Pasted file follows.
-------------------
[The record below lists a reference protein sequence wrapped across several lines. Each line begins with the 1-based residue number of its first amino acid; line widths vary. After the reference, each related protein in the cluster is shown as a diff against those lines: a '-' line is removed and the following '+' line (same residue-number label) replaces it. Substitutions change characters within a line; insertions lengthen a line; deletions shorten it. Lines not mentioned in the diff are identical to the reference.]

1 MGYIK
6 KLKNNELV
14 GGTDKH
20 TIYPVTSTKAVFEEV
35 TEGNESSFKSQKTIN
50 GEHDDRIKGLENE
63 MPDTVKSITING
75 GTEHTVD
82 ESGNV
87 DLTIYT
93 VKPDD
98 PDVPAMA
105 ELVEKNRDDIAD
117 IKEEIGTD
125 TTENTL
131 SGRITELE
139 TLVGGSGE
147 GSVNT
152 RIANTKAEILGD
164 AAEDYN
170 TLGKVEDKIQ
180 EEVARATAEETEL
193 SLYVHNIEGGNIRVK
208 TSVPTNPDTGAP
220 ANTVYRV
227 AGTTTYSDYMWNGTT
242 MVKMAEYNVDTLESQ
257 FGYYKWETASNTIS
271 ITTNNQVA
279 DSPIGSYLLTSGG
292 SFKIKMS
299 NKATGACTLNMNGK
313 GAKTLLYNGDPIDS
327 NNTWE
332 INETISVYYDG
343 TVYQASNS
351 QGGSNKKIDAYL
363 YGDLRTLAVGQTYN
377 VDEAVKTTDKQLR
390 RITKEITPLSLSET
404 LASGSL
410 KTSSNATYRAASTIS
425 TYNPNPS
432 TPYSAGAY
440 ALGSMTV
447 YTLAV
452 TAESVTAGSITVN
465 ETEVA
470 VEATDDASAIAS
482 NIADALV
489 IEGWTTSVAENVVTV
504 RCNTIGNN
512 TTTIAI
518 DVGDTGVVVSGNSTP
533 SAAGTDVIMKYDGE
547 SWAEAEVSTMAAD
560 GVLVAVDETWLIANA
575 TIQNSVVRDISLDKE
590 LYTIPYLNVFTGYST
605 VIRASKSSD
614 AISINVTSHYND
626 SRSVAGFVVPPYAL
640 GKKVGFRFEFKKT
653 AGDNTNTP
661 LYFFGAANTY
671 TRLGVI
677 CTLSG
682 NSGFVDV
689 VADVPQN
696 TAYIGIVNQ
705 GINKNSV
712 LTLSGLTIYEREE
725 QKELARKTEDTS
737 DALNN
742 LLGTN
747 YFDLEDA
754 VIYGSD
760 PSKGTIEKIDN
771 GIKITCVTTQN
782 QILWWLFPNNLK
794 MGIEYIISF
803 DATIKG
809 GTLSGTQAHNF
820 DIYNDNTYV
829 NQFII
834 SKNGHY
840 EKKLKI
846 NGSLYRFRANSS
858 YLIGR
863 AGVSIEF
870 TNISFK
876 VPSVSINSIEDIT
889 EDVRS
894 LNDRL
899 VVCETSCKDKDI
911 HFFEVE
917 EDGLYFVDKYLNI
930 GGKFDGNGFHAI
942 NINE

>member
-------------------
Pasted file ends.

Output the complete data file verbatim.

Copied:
[The record below lists a reference protein sequence wrapped across several lines. Each line begins with the 1-based residue number of its first amino acid; line widths vary. After the reference, each related protein in the cluster is shown as a diff against those lines: a '-' line is removed and the following '+' line (same residue-number label) replaces it. Substitutions change characters within a line; insertions lengthen a line; deletions shorten it. Lines not mentioned in the diff are identical to the reference.]

1 MGYIK
6 KLKNNELV
14 GGTDKH
20 TIYPVTSTKAVFEEV
35 TEGNESSFKSQKTIN
50 GEHDDRIKGLENE
63 MPDTVKSITING
75 GTEHTVD
82 ESGNV
87 DLTIYT
93 VKPDD
98 PDVPAMA
105 ELVEKNRDDIAD
117 IKEEIGTD
125 TTENTL
131 SGRITELE
139 TLVGGSGE
147 GSVNT
152 RIANTKAEILGD
164 AAEDYN
170 TLGKVEDKIQ
180 EEVARATAEETEL
193 SLYVHNIEGGNIRVK
208 TSVPTNPDTGAP
220 ANTVYRV
227 AGTTTYSDYMWNGTT
242 MVKMAEYNVDTLESQ
257 FGYYKWETASNTIS
271 ITTNNQVA
279 DSPIGSYLLTSGG
292 SFKIKMS
299 NKATGACTLNMNGK
313 GAKTLLYNGDPIDS
327 NNTWE
332 INETISVYYDG
343 TVYQASNS
351 QGGSNKKIDAYL
363 YGDLRTLAVGQTYN
377 VDEAVKTTDKQLR
390 RITKEITPLSLSET
404 LASGSL
410 KTSSNATYRAASTIS
425 TYNPNPS
432 TPYSAGAY
440 ALGSMTV
447 YTLAV
452 TAESVTAGSITVN
465 ETEVA
470 VEATDDASAIAS
482 NIADALV
489 IEGWTTSVAENVVTV
504 RCNTIGNN
512 TTTIAI
518 DVGDTGVVVSGNSTP
533 SAAGTDVIMKYDGE
547 SWAEAEVSTMAAD
560 GVLVAVDETWLIANA
575 TIQNSVVRDISLDKE
590 LYTIPYLNVFTGYST
605 VIRASKSSD
614 AISINVTSHYND
626 SRSVAGFVVPPYAL
640 GKKVGFRFEFKKT
653 AGDNTNTP
661 LYFFGAANTY
671 TRLGVI
677 CTLSG
682 NSGFVDV
689 VADVPQN
696 TAYIGIVNQ
705 GINKNSV
712 LTLSGLTIYEREE
725 QKELARKTEDTS
737 DALNN
742 LLGTN
747 YFDLEDA
754 VIYGSD
760 PSKGTIEKIDN
771 GIKITCVTTQN
782 QILWWLFPNNLK
794 MGIEYIISF
803 DATIKG
809 GTLSGTQAHNF
820 DIYNDNTYV
829 NQFII
834 SKNGHY
840 EKKLKI
846 NGSLYRFRANSS
858 YLIGR
863 AGVSIEF
870 TNISFK
876 VPSVSINSIEDIT
889 EDVRS
894 LNDRL
899 VVCETSCKDKDI
911 HFFEVE
917 EDGLYFVDKYLNI
930 GGKFDGNGFHAI
942 NINE

>member